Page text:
Soft Drink Tips
"The ingredients required for brewing soft drinks are a liquid, sugar, yeast, and flavoring. 'Liquid' usually is water, but can also be fruit juice or a decoction from a vegetable or sap. 'Sugar' supplies flavor for the palate and food for the yeast. It comes in many forms, all of them suitable for soft drinks: white or brown sugar, syrups such as corn syrup, molasses, or honey. 'Yeast' creates the fiz (and if desired, the alcohol) in the liquid. Brewers' or wine yeast can be used, and is best for alcoholic beverages because it is cultured for consistency, but bakers' yeasts (cake powder or liquid) are less expensive and quite adequate for making soft drinks. Natural 'flavorings' generally contain acids whose tartness is balanced against the sweetness of sugars to achieve the ultimate flavor. Flavoring may be accomplished with distilled or other types of commercial extracts; or fruits, herbs, conifer needles, or spices can be cooked in the liquid to extract their flavor, then strained out."
"Sassafras (Sassafras albidum) has been banned by the FDA as a flavoring in root beer because its oil contains about 80 percent saffrole, a carcinogen (if used regularly, in large quantities, over a long period) and liver toxin." ..."However, saffrole is also a component of sweet basil (Ocimum basilicum), black pepper (Piper nigrum), cocoa (Theobroma cacao), nutmeg (Myristica fragrans), star anise (Illicium verum), and California bay (Umbellularia californica)." ..."Sassafras root is available and has been included in our recipe for root beer; if you plan to drink this beverage regularly, a 'safrole-free' sassafras is available."
"The alcoholic content of a carbonated drink is determined by the amount of time the yeast is allowed to react with the sugar. If the reaction is allowed to run its course, the yeast will consume virtually all of the sugar; about half of the sugar will be converted to alcohol and half to carbon dioxide. If the process is terminated early (by bottling), only a small amount of fermentation will have occurred (enough to carbonate the liquid), and the result will be an essentially nonalcoholic drink."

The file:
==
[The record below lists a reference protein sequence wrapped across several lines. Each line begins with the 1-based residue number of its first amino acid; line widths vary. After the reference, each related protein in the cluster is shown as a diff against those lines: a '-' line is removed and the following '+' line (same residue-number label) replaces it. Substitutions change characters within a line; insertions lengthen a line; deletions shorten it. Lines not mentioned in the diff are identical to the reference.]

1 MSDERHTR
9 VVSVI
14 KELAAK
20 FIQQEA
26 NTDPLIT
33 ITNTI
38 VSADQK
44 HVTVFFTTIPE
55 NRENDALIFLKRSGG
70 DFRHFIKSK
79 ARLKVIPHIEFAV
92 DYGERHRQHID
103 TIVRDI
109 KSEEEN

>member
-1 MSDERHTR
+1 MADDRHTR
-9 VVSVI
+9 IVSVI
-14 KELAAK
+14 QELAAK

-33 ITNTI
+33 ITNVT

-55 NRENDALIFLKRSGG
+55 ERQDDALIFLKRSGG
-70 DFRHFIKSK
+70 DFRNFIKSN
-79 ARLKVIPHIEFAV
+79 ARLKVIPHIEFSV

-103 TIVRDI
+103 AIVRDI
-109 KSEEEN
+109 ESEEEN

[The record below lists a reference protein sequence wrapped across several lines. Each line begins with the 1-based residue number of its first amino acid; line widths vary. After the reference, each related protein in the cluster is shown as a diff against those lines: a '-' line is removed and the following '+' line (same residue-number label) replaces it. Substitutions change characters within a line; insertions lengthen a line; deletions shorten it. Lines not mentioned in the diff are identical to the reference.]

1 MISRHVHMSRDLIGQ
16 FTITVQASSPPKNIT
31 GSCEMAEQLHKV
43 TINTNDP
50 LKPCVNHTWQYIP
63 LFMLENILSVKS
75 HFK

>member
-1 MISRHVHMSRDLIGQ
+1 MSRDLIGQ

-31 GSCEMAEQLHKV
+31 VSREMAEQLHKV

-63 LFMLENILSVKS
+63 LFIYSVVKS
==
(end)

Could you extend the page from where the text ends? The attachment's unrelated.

..."you can taste the flavored and sweetened liquid before adding the yeast, and adjust to suit your palate. If it's too sweet, add some lemon juice; if it's too sour, add sweetener; if the flavor is too weak, add more of the flavoring ingredients."
"If a sediment develops on the bottoms of your bottles, carefully pour the liquid from each bottle into a large pitcher before serving, leaving the sediment in the bottle."
..."The recipes here have been adjusted for minimal fermentation; even so, more than a few of our test bottles exploded dramatically under the hot lights of the photography studio. Our advice: store your soft drinks where just in case, they wont damage anything.
Here are some excerpts from the Herbal Soft Drinks article, along with sources and bottling tips.